Sun Microsystems has announced agreements with HP and Dell to distribute Sun’s Java Runtime Environment (JRE) on desktop personal computers sold by the two companies.
The agreements mean that HP will ship the JRE on Windows PCs by the third quarter of 2003. Dell has agreed to ship the JRE with Linux and Windows PCs, although no shipping date was given.
"We're doing our best to make sure that Java is absolutely everywhere," Sun vice-president and general manager of Java Software Rich Green, said, in a keynote speech at the JavaOne conference in San Francisco.
Sun has also unveiled a new Java logo designed to appeal to consumers. The company has been working with the J. Walter Thompson Co. advertising agency to promote the brand directly to consumers. The company has also revamped its Java.com Web site to make it more accessible to consumers and easier to download the Java runtime.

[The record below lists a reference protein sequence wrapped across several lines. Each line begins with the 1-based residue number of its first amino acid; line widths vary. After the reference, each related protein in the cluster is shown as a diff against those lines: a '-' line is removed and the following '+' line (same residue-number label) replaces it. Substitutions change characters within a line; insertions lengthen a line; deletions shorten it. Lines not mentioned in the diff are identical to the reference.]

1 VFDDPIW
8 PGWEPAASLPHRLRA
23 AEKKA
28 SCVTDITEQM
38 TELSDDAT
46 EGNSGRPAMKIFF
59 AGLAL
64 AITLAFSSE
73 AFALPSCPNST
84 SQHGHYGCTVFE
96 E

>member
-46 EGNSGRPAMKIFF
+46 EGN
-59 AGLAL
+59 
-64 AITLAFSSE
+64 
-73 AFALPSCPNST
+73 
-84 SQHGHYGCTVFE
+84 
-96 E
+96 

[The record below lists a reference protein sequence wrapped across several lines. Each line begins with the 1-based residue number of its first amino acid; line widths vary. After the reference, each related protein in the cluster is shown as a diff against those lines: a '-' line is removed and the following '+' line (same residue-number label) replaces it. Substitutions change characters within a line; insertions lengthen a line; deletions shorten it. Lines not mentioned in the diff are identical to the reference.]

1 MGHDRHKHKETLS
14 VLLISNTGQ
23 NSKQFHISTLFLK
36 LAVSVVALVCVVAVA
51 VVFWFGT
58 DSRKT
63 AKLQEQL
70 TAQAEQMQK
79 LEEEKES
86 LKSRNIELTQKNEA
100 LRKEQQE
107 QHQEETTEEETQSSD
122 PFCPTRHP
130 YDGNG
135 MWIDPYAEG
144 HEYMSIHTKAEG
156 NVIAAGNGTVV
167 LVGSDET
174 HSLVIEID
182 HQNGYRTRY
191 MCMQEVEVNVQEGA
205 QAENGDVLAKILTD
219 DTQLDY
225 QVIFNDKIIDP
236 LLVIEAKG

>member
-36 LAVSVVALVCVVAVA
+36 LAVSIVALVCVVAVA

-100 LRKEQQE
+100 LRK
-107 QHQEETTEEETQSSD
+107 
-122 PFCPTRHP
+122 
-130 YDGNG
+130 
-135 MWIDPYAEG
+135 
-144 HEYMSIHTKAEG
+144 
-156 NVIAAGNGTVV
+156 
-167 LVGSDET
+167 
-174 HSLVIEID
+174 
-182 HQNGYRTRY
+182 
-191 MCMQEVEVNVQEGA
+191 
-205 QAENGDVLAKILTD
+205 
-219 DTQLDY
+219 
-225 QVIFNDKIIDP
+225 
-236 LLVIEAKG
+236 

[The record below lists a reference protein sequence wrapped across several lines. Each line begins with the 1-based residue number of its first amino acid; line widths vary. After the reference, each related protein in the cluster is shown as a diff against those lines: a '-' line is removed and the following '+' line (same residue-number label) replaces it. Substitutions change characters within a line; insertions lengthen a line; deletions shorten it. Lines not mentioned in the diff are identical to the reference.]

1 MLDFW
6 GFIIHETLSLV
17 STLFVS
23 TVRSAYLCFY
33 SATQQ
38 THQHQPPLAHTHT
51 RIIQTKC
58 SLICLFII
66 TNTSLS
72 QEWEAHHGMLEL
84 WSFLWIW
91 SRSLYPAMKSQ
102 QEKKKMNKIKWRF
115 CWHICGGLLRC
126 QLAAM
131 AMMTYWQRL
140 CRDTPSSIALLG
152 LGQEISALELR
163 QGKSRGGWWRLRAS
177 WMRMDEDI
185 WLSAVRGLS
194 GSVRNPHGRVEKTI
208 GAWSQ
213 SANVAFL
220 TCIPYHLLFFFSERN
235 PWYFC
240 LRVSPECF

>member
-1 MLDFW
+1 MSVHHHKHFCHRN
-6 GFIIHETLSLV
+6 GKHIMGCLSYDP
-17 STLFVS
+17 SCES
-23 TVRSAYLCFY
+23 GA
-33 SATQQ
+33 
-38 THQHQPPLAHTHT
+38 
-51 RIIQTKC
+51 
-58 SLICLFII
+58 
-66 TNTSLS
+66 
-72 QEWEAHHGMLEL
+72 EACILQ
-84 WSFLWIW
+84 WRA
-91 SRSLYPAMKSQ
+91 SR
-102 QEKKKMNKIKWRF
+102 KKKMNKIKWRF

Microsoft stopped shipping Java with its Windows XP Service Pack 1a this February, and the latest development is seen as a way to keep Java on Windows machines.
"Any path toward universal Java distribution, they'll [Sun will] take it," Meta Group analyst, Nick Gall, said. "Why not do an end run around Microsoft?".
Sun has yet to sign a similar deal with IBM, said Sun executive vice-president of software. Jonathan Schwartz.
"I think IBM took a risk in distancing themselves from the rest of the industry," Schwartz said.
"I think they’re a little concerned with their litigation," he continued, referring to IBM’s current lawsuit with The SCO Group.
"It’s a good way to deliver Java without Microsoft," said Dejan Pecar, a Java developer with Abacus Research AG, who watched Green's keynote at JavaOne.
Sun’s efforts to increase brand awareness and encourage downloading of the JRE at Java.com also showed some promise, Pecar said. "You also have to download Shockwave, and people do that," he said, referring to Macromedia's multimedia software.
But the Meta Group's Gall said that the importance of distributing Java with desktop PCs may be overstated.
"I've never heard from any of our users that their hesitation about using Java was that it wasn’t in their OS", he said.